1965 – Undaunted by Democratic control of both the House and the Senate, the governor calls a special session, lays ou t his expectations for the final weeks, presents 35 executive request bills based on the “Blueprint for Progress” and delivers an unprecedented denouncement of his predecessor’s state budget: it is too reliant on federal dollars, and doesn’t support current needs.
Mary Ellen continues to pursue solid school funding. She sits on the Ways and Means subcommittee on Revenue, plus committees on Higher Education and Social Security & Public Assistance. Before the legislature are issues ranging from the Blue Laws (no business on Sundays) to budgeting to the possibility of a new state college to affordable health care. Mary Ellen describes the difficulty of processing 700 proposed bills. The session runs a record 114 days. A giant earthquake finally shakes things loose.
Race for the majority on a level playing field
Redistricting gives both parties an equal chance of electing a majority to the House and Senate in this next interim. The coming election season includes a courageous Republican Party stance against infiltration by the extremist John Birch Society. Confronted with balancing family and public service, Mary Ellen must again weigh whether to seek re-election, a decision complicated by her husband’s attractive job offer out of state. In this interim, her activities reflect the varied roles of many legislators: she serves on the Advisory Council on Higher Education that is charged with studying whether the state should build a new four-year college. The governor also appoints her to the interim Tax Advisory Council to study the state’s revenue base. And several incumbents, including Mary Ellen, coordinate the Republican “Campaign School” for new candidates and help recruit more moderates to run. Mary Ellen finally decides to seek re-election herself.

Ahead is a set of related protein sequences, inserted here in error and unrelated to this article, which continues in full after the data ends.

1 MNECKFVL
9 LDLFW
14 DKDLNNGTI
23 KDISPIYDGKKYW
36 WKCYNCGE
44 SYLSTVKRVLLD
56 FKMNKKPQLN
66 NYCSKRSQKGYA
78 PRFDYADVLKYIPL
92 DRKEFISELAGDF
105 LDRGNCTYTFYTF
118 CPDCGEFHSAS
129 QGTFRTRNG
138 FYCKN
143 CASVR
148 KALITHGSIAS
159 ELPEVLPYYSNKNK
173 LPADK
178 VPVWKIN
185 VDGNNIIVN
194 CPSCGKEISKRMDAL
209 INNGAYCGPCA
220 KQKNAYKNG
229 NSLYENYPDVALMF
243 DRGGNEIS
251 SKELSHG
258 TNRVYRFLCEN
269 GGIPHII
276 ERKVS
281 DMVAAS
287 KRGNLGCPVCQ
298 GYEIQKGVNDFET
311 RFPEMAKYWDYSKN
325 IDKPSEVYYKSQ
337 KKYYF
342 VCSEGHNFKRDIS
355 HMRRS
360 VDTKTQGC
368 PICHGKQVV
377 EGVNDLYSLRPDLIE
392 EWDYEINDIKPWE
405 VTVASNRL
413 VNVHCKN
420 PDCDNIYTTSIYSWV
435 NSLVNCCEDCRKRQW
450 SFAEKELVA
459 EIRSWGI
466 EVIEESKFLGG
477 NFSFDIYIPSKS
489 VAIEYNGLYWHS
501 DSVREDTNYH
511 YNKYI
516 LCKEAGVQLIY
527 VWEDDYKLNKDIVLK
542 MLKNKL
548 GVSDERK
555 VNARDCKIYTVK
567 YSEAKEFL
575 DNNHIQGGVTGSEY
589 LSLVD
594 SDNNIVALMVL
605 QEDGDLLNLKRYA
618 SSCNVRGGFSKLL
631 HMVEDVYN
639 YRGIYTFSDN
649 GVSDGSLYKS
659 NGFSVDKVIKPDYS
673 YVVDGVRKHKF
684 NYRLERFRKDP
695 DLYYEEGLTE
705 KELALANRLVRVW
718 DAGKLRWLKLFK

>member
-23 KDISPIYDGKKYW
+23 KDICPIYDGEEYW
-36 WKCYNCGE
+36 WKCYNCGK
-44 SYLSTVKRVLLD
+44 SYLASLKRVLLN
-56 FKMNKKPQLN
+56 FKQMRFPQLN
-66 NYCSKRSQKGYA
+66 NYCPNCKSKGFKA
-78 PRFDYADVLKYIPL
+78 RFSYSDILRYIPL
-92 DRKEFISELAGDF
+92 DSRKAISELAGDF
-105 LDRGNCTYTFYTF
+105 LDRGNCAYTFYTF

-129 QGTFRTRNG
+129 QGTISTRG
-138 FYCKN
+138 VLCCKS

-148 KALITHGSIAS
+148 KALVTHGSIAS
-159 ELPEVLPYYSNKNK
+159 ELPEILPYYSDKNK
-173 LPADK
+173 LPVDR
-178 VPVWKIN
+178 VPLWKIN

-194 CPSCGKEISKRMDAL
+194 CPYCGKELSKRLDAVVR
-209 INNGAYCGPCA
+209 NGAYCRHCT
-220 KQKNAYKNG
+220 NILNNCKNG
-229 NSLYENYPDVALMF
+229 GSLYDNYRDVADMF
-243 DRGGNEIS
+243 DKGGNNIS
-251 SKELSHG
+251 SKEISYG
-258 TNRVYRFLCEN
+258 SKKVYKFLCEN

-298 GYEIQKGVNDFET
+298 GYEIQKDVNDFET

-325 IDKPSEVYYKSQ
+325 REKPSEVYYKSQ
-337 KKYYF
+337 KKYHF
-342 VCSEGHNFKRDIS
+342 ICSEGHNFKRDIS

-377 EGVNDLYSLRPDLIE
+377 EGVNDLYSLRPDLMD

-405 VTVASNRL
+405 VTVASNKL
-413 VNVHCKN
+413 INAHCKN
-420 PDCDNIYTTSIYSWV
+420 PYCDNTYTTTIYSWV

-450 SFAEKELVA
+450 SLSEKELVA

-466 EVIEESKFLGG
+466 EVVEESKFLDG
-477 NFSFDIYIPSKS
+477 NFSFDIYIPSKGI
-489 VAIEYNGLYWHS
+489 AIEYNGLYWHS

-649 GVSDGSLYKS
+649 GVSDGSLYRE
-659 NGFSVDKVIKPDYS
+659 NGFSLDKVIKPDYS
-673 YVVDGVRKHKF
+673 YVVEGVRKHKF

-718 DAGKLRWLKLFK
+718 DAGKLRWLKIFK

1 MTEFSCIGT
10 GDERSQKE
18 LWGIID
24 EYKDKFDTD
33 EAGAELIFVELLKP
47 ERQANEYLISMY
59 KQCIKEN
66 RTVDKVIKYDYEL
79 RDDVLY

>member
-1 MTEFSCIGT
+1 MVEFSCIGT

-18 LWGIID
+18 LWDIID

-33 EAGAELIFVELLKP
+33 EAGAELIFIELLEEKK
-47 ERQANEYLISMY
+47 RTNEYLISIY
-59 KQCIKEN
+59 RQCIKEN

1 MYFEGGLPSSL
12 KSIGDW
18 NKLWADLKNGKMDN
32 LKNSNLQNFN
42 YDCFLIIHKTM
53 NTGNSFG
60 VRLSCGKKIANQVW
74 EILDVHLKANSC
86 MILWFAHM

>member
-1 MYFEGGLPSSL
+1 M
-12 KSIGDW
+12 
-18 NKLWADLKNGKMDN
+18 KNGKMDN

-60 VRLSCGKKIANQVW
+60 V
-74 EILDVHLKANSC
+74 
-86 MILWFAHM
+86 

The 1966 general election seats a Republican majority in the House. Governor Dan Evans is still in office, mid-term. For the first time in more than a decade, a new party will lead the state.
Tackling the challenging and complex
1967 – As the 40th Session begins, America quakes with protest and unrest. Mary Ellen reflects: the team of leaders she first joined is similarly bent on reform and greater voice, but they are seeking change by working within the system, rather than in the streets. Now with a House majority â€“ 55 to 44 â€“ she and her team are ready to address school funding. Her party enters the session with an ambitious agenda, a streamlined process for legislative work, and a determination to lead. Tax reform is a top ‘Blueprint’ priority, and as new chairman of the House committee on Revenue and Taxation, Mary Ellen is increasingly active in a leadership role: in the committee room, on the House floor, and working in tandem with the governor’s office. A proposed sweeping state overhaul, requiring a large budget increase, means the Revenue and Taxation Committee must assess revenue and find the funds.
Legislating for a new direction
As the 1967 Session continues, legislators work day and night, both in sessions and in public hearings throughout the state â€“ listening to various voices and, in Mary Ellen’s case, sharing the recommendations of the Tax Advisory Council and considering feedback. She helps develop a proposed new tax structure for the state, and eventually presents to the House a tax reform package that calls for a single rate income tax â€“ the state’s first income tax â€“ as a means to steady the revenue base.
She is also a member of the House Higher Education committee, which forms a new four-year state college, as recommended by the interim advisory council she vice-chaired. Mary Ellen will be named by the governor to the initial board of trustees.
For the balance of the session, Mary Ellen works on measures ranging from environmental protection to education to specifics of her district constituency. The session ends with a powerful list of enacted laws, plus many more introduced that are taking shape. But the tax reform package fails: insufficient legislator support. A major disappointment.
Representing a constituency
Back home, tax reform receives continuing attention in public hearings and before the Tax Advisory Council. The Interim Legislative Council â€“ to which Mary Ellen has been appointed and where she has agreed to serve as chairman of the Revenue and Regulatory Agencies Committee â€“ is a group that ties up legislative loose ends and works on bills to pre-file in the next session. Mary Ellen’s legislative work veers full time.
In another busy interim, Mary Ellen again juggles family responsibilities and legislative work, along with involvement in more political campaigns. University students seek her assistance and advice on how to change the law to give 18-year-olds the right to vote. Her husband, on the Faculty Senate at the University of Washington, also keeps close tabs on the pulse of the young. The campus broils. Vietnam protests escalate. The assassinations of Martin Luther King, Jr. and Robert Kennedy set an already turbulent nation on eggshells. State leaders maintain a responsive, commendable calm. The ’68 election returns Mary Ellen to the House, Evans to the governor’s seat.